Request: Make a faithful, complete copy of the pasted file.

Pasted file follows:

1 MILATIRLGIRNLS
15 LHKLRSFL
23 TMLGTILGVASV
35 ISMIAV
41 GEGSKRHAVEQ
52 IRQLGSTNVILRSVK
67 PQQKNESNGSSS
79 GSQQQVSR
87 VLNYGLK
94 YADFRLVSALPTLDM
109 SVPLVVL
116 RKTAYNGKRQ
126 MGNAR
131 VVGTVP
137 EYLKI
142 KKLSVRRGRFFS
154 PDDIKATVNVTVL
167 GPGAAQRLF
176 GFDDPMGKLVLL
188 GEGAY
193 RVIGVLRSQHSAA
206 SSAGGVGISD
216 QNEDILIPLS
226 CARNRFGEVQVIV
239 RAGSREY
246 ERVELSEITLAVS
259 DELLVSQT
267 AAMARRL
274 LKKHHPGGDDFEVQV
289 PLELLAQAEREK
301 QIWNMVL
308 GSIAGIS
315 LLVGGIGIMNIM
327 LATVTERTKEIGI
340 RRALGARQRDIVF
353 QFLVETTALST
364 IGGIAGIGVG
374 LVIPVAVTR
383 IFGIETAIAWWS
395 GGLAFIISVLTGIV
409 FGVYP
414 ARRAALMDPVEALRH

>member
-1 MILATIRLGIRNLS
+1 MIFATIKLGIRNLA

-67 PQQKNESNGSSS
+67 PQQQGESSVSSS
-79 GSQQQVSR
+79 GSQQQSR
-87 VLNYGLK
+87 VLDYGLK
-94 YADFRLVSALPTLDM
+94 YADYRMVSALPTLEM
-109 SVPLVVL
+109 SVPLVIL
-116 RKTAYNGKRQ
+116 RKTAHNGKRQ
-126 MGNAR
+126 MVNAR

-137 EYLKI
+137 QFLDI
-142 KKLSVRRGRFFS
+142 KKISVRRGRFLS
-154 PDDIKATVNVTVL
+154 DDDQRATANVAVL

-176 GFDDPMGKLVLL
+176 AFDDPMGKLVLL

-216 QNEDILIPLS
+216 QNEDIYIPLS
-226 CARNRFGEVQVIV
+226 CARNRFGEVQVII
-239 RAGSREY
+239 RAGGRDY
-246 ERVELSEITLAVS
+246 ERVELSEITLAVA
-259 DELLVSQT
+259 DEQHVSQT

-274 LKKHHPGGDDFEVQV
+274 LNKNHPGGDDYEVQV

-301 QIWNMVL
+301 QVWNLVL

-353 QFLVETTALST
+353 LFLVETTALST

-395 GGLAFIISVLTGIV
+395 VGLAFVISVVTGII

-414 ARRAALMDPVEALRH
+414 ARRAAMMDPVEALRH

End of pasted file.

1 MILATIRLGIRNLS
15 LHKLRSFL
23 TMLGTILGVASV
35 ISMIAV
41 GEGSKRHAVEQ
52 IRQLGSTNVILRSVK
67 PQQKNESNGSSS
79 GSQQQVSR
87 VLNYGLK
94 YADFRLVSALPTLDM
109 SVPLVVL
116 RKTAYNGKRQ
126 MGNAR
131 VVGTVP
137 EYLKI
142 KKLSVRRGRFFS
154 PDDIKATVNVTVL
167 GPGAAQRLF
176 GFDDPMGKLVLL
188 GEGAY
193 RVIGVLRSQHSAA
206 SSAGGVGISD
216 QNEDILIPLS
226 CARNRFGEVQVIV
239 RAGSREY
246 ERVELSEITLAVS
259 DELLVSQT
267 AAMARRL
274 LKKHHPGGDDFEVQV
289 PLELLAQAEREK
301 QIWNMVL
308 GSIAGIS
315 LLVGGIGIMNIM
327 LATVTERTKEIGI
340 RRALGARQRDIVF
353 QFLVETTALST
364 IGGIAGIGVG
374 LVIPVAVTR
383 IFGIETAIAWWS
395 GGLAFIISVLTGIV
409 FGVYP
414 ARRAALMDPVEALRH

>member
-1 MILATIRLGIRNLS
+1 MIFATIKLGIRNLA

-67 PQQKNESNGSSS
+67 PQQQGESSVSSS
-79 GSQQQVSR
+79 GSQQQSR
-87 VLNYGLK
+87 VLDYGLK
-94 YADFRLVSALPTLDM
+94 YADYRMVSALPTLEM
-109 SVPLVVL
+109 SVPLVIL
-116 RKTAYNGKRQ
+116 RKTAHNGKRQ
-126 MGNAR
+126 MVNAR

-137 EYLKI
+137 QFLDI
-142 KKLSVRRGRFFS
+142 KKISVRRGRFLS
-154 PDDIKATVNVTVL
+154 DDDQRATANVAVL

-176 GFDDPMGKLVLL
+176 AFDDPMGKLVLL

-216 QNEDILIPLS
+216 QNEDIYIPLS
-226 CARNRFGEVQVIV
+226 CARNRFGEVQVII
-239 RAGSREY
+239 RAGGRDY
-246 ERVELSEITLAVS
+246 ERVELSEITLAVA
-259 DELLVSQT
+259 DEQHVSQT

-274 LKKHHPGGDDFEVQV
+274 LNKNHPGGDDYEVQV

-301 QIWNMVL
+301 QVWNLVL

-353 QFLVETTALST
+353 LFLVETTALST

-395 GGLAFIISVLTGIV
+395 VGLAFVISVVTGII

-414 ARRAALMDPVEALRH
+414 ARRAAMMDPVEALRH